Christmas cacti are normally grown as houseplants. In the warmer, summer months you can place the Christmas cactus outside on the porch or in a shady location during the daytime. Just remember to bring the plant inside when the temperatures start to drop towards 50F.
How to Plant Your Holiday Cactus
Aim to re-pot your Christmas cactus once every two years. This will help the plant to maintain a healthy growth habit. The best time to repot is at the end of March, just as their growing season begins. Choose a clean pot that’s the same size, or slightly larger than the one currently housing the Christmas cactus. Don’t be tempted to repot into a large pot, as these plants like to be snug. Make sure the container has drainage holes.
These cacti do well in most soil types. As a result, they’ll happily grow in a regular or loam-based compost with added leafmold. Just make sure that it’s well-draining. Mixing in a handful of grit will help to improve drainage.
Carefully remove the cactus from the pot and gently shake the plant to remove any loose soil. Place it into the new container, and make sure that the tops of the root sit just below the soil level. When you’re happy with the plant’s position, fill the container with soil. Be careful not to compact the soil as you fill the pot.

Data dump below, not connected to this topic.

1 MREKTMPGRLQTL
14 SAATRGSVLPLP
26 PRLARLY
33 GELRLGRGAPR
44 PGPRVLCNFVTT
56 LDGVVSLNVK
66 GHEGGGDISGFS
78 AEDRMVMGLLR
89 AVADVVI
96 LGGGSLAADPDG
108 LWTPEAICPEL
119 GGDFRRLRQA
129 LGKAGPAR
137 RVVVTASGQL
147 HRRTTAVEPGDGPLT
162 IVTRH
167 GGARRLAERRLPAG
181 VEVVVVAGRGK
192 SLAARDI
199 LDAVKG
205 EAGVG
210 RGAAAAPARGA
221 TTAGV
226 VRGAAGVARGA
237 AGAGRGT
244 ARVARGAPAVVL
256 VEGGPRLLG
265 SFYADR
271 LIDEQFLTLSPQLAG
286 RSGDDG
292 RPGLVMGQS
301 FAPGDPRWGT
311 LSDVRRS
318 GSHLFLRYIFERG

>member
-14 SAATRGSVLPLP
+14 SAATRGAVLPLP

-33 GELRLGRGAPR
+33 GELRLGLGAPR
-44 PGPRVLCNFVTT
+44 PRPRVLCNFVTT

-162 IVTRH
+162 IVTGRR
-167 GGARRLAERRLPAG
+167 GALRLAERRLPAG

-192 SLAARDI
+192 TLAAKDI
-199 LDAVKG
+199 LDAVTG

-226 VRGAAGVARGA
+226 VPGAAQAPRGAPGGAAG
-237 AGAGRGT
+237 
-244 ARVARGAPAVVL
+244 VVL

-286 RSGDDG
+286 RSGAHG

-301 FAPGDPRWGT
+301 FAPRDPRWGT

Caring for a Christmas Cactus
The Christmas cactus is largely an easy-to-care-for plant. However, there are a few things you can do to ensure that the plant will thrive in your home or office location.
Watering and Feeding
Water as soon as the top inch of the soil feels dry. Soak the plant until water is running out of the drainage holes in the bottom of the container. Make sure you then discard the water. Never let your plants sit in water for a prolonged period. This can cause the roots to become overly soggy and rot.
The plant will require more water while it’s flowering.
After flowering, the Christmas cactus will enter a rest period. This usually lasts from January until March. During this period, the plant will require less water. It may also require cooler temperatures, 55-59F, during this period. This can be provided by simply moving the plant to another room.
A well-cared-for plant that sits in good soil will happily grow without any plant food. However, if you want to give your cactus an extra boost, and encourage flowering, apply a well-balanced houseplant feed. This can be given to the plant every 2 weeks from the spring until fall. A water-soluble feed is easily incorporated into your watering routine.
Reduce feeding to once a month during the fall and winter months.
Christmas cacti don’t require regular pruning. However, older plants can become leggy or congested. Removing the tips as well as damaged or older leaves will help the plant to look healthy. It will also encourage fresh growth to emerge.